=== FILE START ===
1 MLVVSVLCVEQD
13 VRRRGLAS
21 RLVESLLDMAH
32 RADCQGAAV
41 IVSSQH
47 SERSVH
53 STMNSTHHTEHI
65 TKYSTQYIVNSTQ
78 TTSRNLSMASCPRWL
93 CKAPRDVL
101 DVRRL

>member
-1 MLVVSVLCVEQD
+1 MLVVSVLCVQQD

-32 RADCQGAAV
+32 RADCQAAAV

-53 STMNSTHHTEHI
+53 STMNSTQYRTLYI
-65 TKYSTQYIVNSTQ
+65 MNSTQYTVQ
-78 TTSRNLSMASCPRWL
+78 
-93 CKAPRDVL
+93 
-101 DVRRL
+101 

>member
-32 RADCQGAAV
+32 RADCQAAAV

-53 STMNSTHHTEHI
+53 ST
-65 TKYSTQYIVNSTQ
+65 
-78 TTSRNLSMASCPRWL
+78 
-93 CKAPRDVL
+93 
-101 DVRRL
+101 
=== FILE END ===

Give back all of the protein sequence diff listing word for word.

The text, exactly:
1 MLVVSVLCVEQD
13 VRRRGLAS
21 RLVESLLDMAH
32 RADCQGAAV
41 IVSSQH
47 SERSVH
53 STMNSTHHTEHI
65 TKYSTQYIVNSTQ
78 TTSRNLSMASCPRWL
93 CKAPRDVL
101 DVRRL

>member
-1 MLVVSVLCVEQD
+1 MLVVSVLCVQQD

-32 RADCQGAAV
+32 RADCQAAAV

-53 STMNSTHHTEHI
+53 STMNSTQYRTLYI
-65 TKYSTQYIVNSTQ
+65 MNSTQYTVQ
-78 TTSRNLSMASCPRWL
+78 
-93 CKAPRDVL
+93 
-101 DVRRL
+101 

>member
-32 RADCQGAAV
+32 RADCQAAAV

-53 STMNSTHHTEHI
+53 ST
-65 TKYSTQYIVNSTQ
+65 
-78 TTSRNLSMASCPRWL
+78 
-93 CKAPRDVL
+93 
-101 DVRRL
+101 